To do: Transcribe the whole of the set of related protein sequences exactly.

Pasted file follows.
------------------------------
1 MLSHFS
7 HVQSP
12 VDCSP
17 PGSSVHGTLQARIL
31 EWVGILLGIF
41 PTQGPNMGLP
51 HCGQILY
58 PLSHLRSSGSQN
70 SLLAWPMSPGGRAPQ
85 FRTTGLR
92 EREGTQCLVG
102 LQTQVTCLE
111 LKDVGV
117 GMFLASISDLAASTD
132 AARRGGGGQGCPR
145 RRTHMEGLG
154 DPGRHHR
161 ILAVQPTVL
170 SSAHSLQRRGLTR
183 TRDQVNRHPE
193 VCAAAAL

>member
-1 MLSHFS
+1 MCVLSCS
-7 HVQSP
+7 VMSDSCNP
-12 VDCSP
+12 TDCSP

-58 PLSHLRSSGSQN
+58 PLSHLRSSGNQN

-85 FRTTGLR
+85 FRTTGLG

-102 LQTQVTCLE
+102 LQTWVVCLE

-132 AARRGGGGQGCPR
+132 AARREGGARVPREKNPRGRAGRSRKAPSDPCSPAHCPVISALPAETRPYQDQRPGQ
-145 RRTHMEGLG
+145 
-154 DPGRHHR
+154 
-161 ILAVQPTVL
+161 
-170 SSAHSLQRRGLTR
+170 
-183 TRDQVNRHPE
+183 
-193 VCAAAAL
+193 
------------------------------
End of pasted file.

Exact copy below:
1 MLSHFS
7 HVQSP
12 VDCSP
17 PGSSVHGTLQARIL
31 EWVGILLGIF
41 PTQGPNMGLP
51 HCGQILY
58 PLSHLRSSGSQN
70 SLLAWPMSPGGRAPQ
85 FRTTGLR
92 EREGTQCLVG
102 LQTQVTCLE
111 LKDVGV
117 GMFLASISDLAASTD
132 AARRGGGGQGCPR
145 RRTHMEGLG
154 DPGRHHR
161 ILAVQPTVL
170 SSAHSLQRRGLTR
183 TRDQVNRHPE
193 VCAAAAL

>member
-1 MLSHFS
+1 MCVLSCS
-7 HVQSP
+7 VMSDSCNP
-12 VDCSP
+12 TDCSP

-58 PLSHLRSSGSQN
+58 PLSHLRSSGNQN

-85 FRTTGLR
+85 FRTTGLG

-102 LQTQVTCLE
+102 LQTWVVCLE

-132 AARRGGGGQGCPR
+132 AARREGGARVPREKNPRGRAGRSRKAPSDPCSPAHCPVISALPAETRPYQDQRPGQ
-145 RRTHMEGLG
+145 
-154 DPGRHHR
+154 
-161 ILAVQPTVL
+161 
-170 SSAHSLQRRGLTR
+170 
-183 TRDQVNRHPE
+183 
-193 VCAAAAL
+193 